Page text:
Review: Chill Moody celebrates at TLA
West Philly rapper Chill Moody has long offered locals a diet of challenging homey lyrics about growing up and out of the nest, agile, flowing vocal rhythms, and contagious electro-laced melodies. Moody's career trajectory - like Philly's other hip-hop su
West Philly rapper Chill Moody has long offered locals a diet of challenging homey lyrics about growing up and out of the nest, agile, flowing vocal rhythms, and contagious electro-laced melodies. Moody's career trajectory - like Philly's other hip-hop success, Meek Mill, when he was in his rising-star phase - meant popular self-released mix-tapes, radio airplay, spots on Power 99 FM's Powerhouse showcase, and, in 2012, a sold-out show at Theater of Living Arts on the heels of his then-new album, #RFM.
Moody is Philly rap's most special snowflake. All he needs for mega-success is a Meek-like mentor à la Rick Ross. This made him truly worthy of his own big 30th birthday party - #30IsTheNew30 - Saturday at TLA with fellow local hip-hop folk DJ Ricochet, Jacqueline Constance, Ol' Souls, Beano, and rocker Kid Felix. It certainly beat celebrating with just a birthday Italian rum cake.
In two sets (first with his DJ, then a night-ending band jam), the wiry MC with a high rap vocal range never failed to impress. Wearing a baggy Mitchell & Ness sweatshirt that dwarfed his lean frame, Moody did an introductory set for an intimate family-and-friends crowd that was a rapier-fast freestyle full of sound and fury - signifying nothing, but still homespun fun. For his final set, he ripped through the driving tribal rhythm of "Bombs," the haunting Roots-inspired "nicethings Fall Apart," and the hard dancehall-ish "Captain Hook" in what seemed like seconds flat. Most impressive, though, were his slow love-jams, such as the Teddy Pendergrass-sampled, Philly soul-orchestrated "Turn Off Tha Lights," and the oozingly contagious "What'sForBreakfast?" duet with Philly's Beano.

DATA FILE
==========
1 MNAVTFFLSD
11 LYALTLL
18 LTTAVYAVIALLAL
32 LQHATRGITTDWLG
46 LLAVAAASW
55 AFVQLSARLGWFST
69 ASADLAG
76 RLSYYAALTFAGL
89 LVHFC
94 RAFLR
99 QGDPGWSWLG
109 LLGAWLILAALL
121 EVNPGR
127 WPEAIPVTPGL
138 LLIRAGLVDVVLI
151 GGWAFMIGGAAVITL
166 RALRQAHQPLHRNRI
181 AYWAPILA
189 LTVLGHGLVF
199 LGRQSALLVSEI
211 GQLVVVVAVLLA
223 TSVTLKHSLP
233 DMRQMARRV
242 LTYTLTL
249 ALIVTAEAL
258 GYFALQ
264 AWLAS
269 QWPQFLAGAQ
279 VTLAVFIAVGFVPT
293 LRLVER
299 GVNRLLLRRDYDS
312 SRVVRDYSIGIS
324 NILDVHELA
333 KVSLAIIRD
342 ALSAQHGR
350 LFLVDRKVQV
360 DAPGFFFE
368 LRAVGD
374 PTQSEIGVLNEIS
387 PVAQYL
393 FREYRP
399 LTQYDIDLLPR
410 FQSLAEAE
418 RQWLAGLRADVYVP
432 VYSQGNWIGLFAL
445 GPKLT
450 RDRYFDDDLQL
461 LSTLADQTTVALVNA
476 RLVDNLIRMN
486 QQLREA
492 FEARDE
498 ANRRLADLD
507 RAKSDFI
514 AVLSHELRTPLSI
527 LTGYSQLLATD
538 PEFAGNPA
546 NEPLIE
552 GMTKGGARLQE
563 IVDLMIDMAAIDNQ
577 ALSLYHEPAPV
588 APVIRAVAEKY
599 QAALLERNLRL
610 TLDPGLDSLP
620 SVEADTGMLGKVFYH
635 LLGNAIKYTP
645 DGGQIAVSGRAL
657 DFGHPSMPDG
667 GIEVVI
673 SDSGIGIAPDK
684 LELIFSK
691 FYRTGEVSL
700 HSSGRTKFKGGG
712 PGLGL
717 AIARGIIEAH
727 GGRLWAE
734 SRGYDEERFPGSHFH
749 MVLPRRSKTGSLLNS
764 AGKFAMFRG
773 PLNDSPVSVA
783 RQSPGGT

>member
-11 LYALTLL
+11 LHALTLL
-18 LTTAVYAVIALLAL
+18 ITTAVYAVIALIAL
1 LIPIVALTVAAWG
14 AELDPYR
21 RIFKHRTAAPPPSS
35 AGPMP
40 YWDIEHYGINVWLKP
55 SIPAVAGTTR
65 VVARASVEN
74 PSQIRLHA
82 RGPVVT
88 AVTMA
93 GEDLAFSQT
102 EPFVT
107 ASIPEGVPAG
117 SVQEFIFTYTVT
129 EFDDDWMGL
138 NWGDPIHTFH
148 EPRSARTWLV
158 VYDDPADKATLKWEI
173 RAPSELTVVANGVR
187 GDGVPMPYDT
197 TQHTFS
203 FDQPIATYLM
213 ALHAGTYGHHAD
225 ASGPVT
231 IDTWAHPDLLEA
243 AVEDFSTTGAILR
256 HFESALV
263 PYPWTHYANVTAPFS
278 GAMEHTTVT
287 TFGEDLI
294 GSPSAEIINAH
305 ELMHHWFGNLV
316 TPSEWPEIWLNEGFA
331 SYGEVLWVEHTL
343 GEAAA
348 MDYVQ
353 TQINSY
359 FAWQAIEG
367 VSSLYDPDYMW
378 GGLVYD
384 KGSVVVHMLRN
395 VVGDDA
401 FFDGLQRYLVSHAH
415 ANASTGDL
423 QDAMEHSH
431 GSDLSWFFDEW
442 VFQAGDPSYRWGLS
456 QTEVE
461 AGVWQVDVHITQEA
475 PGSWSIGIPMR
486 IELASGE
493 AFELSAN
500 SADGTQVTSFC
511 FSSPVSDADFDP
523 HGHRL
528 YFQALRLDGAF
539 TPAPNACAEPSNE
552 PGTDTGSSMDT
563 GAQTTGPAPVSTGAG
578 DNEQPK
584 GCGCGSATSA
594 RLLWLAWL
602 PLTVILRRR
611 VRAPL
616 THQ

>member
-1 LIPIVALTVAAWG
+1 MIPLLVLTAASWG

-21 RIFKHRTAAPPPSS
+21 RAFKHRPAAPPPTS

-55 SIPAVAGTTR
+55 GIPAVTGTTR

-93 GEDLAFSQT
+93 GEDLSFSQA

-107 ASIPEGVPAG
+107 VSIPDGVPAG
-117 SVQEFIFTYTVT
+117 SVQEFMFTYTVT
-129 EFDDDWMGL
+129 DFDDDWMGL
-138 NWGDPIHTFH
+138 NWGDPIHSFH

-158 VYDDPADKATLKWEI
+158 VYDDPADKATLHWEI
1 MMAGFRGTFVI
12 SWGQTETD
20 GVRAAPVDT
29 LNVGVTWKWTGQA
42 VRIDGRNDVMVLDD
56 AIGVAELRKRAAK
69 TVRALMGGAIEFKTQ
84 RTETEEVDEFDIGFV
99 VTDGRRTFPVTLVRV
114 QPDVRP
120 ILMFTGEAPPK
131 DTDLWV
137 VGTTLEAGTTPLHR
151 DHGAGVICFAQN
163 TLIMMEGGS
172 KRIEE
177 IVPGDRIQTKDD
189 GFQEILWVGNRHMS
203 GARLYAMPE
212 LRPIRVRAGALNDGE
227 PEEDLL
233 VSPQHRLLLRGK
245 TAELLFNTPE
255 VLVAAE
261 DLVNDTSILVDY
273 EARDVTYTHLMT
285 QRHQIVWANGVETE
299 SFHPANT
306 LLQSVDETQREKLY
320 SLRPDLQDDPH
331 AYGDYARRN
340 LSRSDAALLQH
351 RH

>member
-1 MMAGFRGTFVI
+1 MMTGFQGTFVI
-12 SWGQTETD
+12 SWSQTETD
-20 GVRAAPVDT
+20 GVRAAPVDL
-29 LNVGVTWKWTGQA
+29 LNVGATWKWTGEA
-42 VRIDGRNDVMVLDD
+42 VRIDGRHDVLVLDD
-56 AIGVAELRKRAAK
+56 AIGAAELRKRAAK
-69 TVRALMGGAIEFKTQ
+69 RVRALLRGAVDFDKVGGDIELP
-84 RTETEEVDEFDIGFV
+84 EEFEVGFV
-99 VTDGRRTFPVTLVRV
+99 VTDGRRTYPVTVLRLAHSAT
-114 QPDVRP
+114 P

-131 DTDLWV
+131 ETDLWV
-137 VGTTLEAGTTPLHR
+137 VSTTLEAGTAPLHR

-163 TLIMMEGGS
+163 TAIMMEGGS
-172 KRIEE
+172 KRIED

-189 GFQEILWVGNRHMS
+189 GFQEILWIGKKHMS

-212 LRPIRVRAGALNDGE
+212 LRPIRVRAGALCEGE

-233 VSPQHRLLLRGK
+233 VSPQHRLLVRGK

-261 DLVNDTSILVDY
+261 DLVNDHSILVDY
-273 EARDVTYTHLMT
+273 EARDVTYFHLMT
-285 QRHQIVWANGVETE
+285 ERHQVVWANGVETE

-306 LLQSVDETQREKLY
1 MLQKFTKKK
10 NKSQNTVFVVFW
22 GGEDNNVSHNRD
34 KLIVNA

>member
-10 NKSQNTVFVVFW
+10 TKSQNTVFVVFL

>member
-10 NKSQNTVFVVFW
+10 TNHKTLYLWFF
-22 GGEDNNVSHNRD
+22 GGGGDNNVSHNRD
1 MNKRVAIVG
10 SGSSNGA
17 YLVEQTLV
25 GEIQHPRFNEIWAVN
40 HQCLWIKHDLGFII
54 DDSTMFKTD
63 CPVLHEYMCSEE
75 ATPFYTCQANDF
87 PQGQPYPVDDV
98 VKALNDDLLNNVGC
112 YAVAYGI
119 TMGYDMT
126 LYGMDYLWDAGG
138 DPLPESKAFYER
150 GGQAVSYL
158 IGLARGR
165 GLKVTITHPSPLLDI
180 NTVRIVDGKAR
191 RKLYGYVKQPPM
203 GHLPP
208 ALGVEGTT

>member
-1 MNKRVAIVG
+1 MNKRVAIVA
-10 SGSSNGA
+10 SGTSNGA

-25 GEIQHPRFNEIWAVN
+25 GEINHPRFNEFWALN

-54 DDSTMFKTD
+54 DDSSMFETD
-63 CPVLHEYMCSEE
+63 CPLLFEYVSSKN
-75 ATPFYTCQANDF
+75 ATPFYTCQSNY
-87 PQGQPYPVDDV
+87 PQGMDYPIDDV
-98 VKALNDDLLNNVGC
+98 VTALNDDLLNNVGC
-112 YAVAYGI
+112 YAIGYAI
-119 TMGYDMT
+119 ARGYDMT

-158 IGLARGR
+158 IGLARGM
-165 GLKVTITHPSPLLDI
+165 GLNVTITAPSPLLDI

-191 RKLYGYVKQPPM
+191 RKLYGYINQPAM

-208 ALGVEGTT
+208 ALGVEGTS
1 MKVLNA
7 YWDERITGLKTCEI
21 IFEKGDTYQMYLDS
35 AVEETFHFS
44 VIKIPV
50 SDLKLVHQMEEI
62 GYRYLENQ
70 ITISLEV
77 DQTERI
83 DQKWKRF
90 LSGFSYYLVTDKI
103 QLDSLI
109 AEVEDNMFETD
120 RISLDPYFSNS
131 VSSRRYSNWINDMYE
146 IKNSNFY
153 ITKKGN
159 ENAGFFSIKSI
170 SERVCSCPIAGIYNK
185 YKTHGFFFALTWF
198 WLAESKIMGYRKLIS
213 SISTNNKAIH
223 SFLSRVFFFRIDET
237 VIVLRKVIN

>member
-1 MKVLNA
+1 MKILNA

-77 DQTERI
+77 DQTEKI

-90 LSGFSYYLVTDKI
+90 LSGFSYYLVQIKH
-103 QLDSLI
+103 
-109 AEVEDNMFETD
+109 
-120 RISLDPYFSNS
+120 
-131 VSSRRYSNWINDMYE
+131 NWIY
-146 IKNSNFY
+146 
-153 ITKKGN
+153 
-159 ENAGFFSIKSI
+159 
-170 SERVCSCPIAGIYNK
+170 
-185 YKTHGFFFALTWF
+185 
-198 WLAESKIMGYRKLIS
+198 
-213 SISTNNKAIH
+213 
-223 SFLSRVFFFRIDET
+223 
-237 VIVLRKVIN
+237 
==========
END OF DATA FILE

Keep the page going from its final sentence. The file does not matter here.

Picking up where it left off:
Handpicked by Moody, the opening acts were impressive. The Pearl Jam-ish Kid Felix was a fish out of water, not because they rocked but because they trafficked in grandeur and grit that seemed at odds with, say, Beano's emotively romantic but nasty live R&B vibe (his "One Shot" was smashing) and the party-ball-frat-boy rap of Lancaster's Ol' Souls and its good vibe funk. Jacqueline Constance was the opening's highlight with her gently nuanced brand of ambient soul-jazz and sampled vocal frippery reminiscent of Zap Mama. After looping a series of pops, clicks, oohs, and ahhs, her high, warbling voice drifted atop the Mount Airy sway of "Good Life" (with rapper Antwan Davis) and the spaced-out cocktail soul of "Addicted." She's one to watch.